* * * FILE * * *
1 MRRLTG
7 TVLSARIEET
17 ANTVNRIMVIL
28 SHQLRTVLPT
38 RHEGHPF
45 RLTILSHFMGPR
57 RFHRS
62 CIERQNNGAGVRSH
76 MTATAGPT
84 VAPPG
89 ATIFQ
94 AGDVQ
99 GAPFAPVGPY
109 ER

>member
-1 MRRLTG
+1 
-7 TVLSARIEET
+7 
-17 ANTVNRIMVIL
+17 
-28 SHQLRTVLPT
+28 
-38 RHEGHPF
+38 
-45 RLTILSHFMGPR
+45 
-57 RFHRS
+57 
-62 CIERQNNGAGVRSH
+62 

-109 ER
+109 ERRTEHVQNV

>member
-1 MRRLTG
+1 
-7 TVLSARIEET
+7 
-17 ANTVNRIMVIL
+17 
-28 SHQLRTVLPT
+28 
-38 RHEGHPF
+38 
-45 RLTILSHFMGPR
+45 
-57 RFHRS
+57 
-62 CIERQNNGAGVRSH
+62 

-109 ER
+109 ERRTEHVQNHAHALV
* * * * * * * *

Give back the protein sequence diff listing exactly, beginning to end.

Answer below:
1 MRRLTG
7 TVLSARIEET
17 ANTVNRIMVIL
28 SHQLRTVLPT
38 RHEGHPF
45 RLTILSHFMGPR
57 RFHRS
62 CIERQNNGAGVRSH
76 MTATAGPT
84 VAPPG
89 ATIFQ
94 AGDVQ
99 GAPFAPVGPY
109 ER

>member
-1 MRRLTG
+1 
-7 TVLSARIEET
+7 
-17 ANTVNRIMVIL
+17 
-28 SHQLRTVLPT
+28 
-38 RHEGHPF
+38 
-45 RLTILSHFMGPR
+45 
-57 RFHRS
+57 
-62 CIERQNNGAGVRSH
+62 

-109 ER
+109 ERRTEHVQNV

>member
-1 MRRLTG
+1 
-7 TVLSARIEET
+7 
-17 ANTVNRIMVIL
+17 
-28 SHQLRTVLPT
+28 
-38 RHEGHPF
+38 
-45 RLTILSHFMGPR
+45 
-57 RFHRS
+57 
-62 CIERQNNGAGVRSH
+62 

-109 ER
+109 ERRTEHVQNHAHALV